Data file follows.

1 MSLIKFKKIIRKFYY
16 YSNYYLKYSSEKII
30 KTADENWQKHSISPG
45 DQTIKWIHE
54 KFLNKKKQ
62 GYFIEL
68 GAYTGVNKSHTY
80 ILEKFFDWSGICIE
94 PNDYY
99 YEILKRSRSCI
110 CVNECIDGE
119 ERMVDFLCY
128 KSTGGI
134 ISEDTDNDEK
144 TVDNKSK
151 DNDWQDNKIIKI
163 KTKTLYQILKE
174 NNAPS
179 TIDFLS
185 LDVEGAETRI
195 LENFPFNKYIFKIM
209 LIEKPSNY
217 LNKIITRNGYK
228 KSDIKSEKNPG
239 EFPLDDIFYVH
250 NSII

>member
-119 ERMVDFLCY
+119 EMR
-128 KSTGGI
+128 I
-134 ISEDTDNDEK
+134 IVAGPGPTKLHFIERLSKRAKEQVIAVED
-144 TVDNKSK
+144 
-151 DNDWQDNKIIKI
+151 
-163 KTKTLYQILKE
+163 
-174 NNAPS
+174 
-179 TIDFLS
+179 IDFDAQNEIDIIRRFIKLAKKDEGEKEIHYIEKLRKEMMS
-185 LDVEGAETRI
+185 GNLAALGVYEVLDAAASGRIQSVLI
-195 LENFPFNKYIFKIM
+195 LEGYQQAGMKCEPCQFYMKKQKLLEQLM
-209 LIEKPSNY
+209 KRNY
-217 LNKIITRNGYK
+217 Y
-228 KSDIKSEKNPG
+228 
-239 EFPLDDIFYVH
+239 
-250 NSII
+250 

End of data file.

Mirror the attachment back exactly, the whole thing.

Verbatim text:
1 MSLIKFKKIIRKFYY
16 YSNYYLKYSSEKII
30 KTADENWQKHSISPG
45 DQTIKWIHE
54 KFLNKKKQ
62 GYFIEL
68 GAYTGVNKSHTY
80 ILEKFFDWSGICIE
94 PNDYY
99 YEILKRSRSCI
110 CVNECIDGE
119 ERMVDFLCY
128 KSTGGI
134 ISEDTDNDEK
144 TVDNKSK
151 DNDWQDNKIIKI
163 KTKTLYQILKE
174 NNAPS
179 TIDFLS
185 LDVEGAETRI
195 LENFPFNKYIFKIM
209 LIEKPSNY
217 LNKIITRNGYK
228 KSDIKSEKNPG
239 EFPLDDIFYVH
250 NSII

>member
-119 ERMVDFLCY
+119 EMR
-128 KSTGGI
+128 I
-134 ISEDTDNDEK
+134 IVAGPGPTKLHFIERLSKRAKEQVIAVED
-144 TVDNKSK
+144 
-151 DNDWQDNKIIKI
+151 
-163 KTKTLYQILKE
+163 
-174 NNAPS
+174 
-179 TIDFLS
+179 IDFDAQNEIDIIRRFIKLAKKDEGEKEIHYIEKLRKEMMS
-185 LDVEGAETRI
+185 GNLAALGVYEVLDAAASGRIQSVLI
-195 LENFPFNKYIFKIM
+195 LEGYQQAGMKCEPCQFYMKKQKLLEQLM
-209 LIEKPSNY
+209 KRNY
-217 LNKIITRNGYK
+217 Y
-228 KSDIKSEKNPG
+228 
-239 EFPLDDIFYVH
+239 
-250 NSII
+250 